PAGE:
The 45 million investments at both locations in order to develop Weilheim into a specialist supplier and Schongau into an outpatient centre in accordance with variant 5 must be dealt with again separately. A shareholder loan of 2.5 million, which would have matured at the end of 2024, was extended until the end of 2027 and increased by 2.6 million.
With this, the cow is temporarily off the ice. How thin this has become was made clear by Thomas Lippmann, Managing Director of Krankenhaus GmbH. In the audit of the annual financial statements for the 2022 financial year, the auditing firm did not issue an attestation because it lacked the secure going concern forecast without the commitment of the district council. After a period of observation shortened to four months due to corona, the financing of companies must now be secured again for at least twelve months. "We didn't have that view," says Lippmann.
Liquidity, already affected by inflation and price increases, among other things, is now also secured again. If the payment term for health insurance companies has been five days since Corona, it could be back to a deadline of 21 days at the end of the year. "That would tear another financial hole of three to four million euros overnight," says Lippmann. With regard to the situation of hospitals in Germany, he stated: "The whole system is broken." Similar observations are made by Dr. Boddenberg. "We used to do two to three hospitals a year," says the specialist lawyer for insolvency and restructuring law. "Now we haven't done anything else for five months."
Health or education?
Wolfgang Scholz (CSU) saw it pragmatically among the numerous speeches: You could spend the money now for variant 5 or for a probably not cheaper insolvency in the end. "We can't afford insolvency," said his parliamentary group spokesman Peter Erhard.
However, Armin Jabs (BfL) and Dr. Kerstin Engel (Greens) feared that variant 5 would not be financially viable in the long run. Jabs sees the Weilheimer Haus as a focal point supplier as oversized in view of the given possibilities. Engel once again thought he was insufficiently informed: "We have to keep turning new loops because we can only make half-baked decisions here."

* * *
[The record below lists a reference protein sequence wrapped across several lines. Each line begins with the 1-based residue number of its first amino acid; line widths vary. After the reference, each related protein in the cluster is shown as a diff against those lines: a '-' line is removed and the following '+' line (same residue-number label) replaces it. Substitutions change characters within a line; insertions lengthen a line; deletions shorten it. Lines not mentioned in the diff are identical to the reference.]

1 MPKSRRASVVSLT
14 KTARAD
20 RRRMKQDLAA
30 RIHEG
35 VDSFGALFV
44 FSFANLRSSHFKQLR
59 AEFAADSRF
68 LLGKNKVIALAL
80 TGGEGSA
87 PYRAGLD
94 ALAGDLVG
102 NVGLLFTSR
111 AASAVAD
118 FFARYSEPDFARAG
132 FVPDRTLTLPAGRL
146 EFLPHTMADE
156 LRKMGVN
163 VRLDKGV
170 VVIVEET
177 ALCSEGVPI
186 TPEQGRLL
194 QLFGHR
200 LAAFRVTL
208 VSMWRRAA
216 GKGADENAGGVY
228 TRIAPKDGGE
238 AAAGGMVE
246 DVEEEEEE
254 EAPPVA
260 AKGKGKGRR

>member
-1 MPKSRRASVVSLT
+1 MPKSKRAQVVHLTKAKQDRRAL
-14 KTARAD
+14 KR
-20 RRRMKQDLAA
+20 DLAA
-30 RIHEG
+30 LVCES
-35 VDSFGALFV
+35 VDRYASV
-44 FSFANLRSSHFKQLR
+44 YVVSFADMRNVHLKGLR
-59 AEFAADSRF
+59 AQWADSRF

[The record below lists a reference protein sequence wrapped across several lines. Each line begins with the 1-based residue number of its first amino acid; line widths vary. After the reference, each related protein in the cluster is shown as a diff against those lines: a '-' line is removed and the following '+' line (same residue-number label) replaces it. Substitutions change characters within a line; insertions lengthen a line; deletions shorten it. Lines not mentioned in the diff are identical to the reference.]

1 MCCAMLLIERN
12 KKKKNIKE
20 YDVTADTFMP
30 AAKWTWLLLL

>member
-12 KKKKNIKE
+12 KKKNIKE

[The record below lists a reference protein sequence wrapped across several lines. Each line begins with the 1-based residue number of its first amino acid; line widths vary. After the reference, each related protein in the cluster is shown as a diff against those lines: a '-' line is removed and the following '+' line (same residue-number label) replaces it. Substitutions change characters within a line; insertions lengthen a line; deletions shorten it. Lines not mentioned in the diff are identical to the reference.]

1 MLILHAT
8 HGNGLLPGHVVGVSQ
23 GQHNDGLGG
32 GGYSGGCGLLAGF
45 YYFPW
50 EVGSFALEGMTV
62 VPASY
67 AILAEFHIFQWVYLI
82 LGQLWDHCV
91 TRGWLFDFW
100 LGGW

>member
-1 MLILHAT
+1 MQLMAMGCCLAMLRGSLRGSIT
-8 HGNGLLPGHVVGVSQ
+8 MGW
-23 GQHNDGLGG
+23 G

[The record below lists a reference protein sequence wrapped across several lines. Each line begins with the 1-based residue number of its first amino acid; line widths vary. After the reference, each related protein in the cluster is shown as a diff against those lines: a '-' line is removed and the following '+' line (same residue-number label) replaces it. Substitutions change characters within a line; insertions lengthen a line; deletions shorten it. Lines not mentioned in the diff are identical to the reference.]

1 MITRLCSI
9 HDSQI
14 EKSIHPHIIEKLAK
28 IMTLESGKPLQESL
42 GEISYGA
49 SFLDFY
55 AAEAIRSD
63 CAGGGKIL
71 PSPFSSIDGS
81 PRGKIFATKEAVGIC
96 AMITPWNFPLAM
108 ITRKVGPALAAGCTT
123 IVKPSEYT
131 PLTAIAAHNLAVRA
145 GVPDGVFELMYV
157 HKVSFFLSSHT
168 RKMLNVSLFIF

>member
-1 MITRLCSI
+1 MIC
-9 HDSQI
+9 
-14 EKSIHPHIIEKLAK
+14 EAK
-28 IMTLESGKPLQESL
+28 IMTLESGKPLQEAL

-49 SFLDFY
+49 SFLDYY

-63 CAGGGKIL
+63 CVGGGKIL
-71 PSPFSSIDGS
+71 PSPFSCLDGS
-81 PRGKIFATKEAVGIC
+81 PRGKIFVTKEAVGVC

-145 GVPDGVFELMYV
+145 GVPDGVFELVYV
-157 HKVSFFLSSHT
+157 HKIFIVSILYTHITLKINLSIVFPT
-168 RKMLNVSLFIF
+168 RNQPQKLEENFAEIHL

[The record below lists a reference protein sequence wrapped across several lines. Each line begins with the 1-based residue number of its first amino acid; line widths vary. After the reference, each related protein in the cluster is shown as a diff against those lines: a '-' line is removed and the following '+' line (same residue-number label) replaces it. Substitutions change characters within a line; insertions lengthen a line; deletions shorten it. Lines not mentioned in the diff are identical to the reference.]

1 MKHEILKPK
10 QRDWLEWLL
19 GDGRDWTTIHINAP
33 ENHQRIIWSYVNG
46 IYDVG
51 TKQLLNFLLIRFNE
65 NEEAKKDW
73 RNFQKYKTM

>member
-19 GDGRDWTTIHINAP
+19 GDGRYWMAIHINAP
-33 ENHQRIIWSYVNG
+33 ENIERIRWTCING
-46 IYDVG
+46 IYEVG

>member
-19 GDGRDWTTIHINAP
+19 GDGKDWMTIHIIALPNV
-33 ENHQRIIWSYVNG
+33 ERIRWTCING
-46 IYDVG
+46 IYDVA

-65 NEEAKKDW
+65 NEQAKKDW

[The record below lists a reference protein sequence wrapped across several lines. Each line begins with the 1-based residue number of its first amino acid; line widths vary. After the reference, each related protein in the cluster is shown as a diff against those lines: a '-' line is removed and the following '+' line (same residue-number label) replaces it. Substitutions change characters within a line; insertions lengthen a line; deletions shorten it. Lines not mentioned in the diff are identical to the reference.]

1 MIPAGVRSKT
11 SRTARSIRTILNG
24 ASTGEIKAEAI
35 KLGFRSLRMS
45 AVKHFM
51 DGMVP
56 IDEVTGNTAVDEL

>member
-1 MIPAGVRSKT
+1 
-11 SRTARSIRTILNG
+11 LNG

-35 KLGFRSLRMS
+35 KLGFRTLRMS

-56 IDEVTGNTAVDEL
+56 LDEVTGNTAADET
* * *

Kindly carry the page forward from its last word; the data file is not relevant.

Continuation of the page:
He had the feeling of losing control, Marksteiner confessed. "I'm only in the district council to nod off millions – I don't like it." One becomes a wobbly dachshund, Elke Zehetner agreed, the hospital is a bottomless pit. The Penzberg corner of the district is actually well supplied – and yet it is part of it. The price is high. "If we are committed to health, there is a shift in the shaft somewhere else." The hospital is cutting off all opportunities to tackle other issues of the future, said Josef Taffertshofer. The expected further increase in the district levy will deprive the municipalities of the air to breathe, feared Schongau's mayor Falk Sluyterman (SPD) as one of several district councillors.
The decision to keep the hospital alive lies with the district councils, government representative Auer had stated before the vote. "But then they forego other design options," he said, citing the topics of school and public transport, among other things.
Option 5: Schongau on the way to becoming a regional health centre
District Administrator Andrea Jochner-Weiß sees variant 5 and the future role of the Schongauer Haus as a regional health center as a "very good solution".
In the meantime, however, a variant 6 had been worked out by the Action Alliance Pro Hospital Schongau. This includes emergency care around the clock, said its spokeswoman Daniela Puzzovio – there is no longer any talk of a real emergency room. This should be feasible via a so-called portal outpatient clinic in Weilheim, which takes over services in Schongau at night and on weekends.
"Extremely difficult to represent," said Dr. Norbert Trapp, deputy chief physician in Weilheim, in his assessment. In addition to the financial aspect, he stated: "You won't find staff for it." Nevertheless, at the insistence of the mayor of Schongau, Falk Sluyterman, the list of resolutions was supplemented by one point: "The district council asks the supervisory board and the management of the hospital GmbH to consider setting up emergency care (24/7) at the Schongau site." She couldn't promise anything, Jochner-Weiß said several times.
Meanwhile, the location is becoming more and more of an economic financial burden than it already is, said Managing Director Thomas Lippmann. He spoke of a "massive slump" in patient numbers; occupancy is only reaching 50 percent in some cases – and the trend continues to fall. The Weilheim staff helps to a great extent to keep Schongau running at all. On the subject of emergency care, he explained that the still existing Schongau emergency room currently treats an average of four cases per night between 20 p.m. and 0 a.m. and from midnight to six a.m. of those two. The serious cases are directed to Weilheim anyway.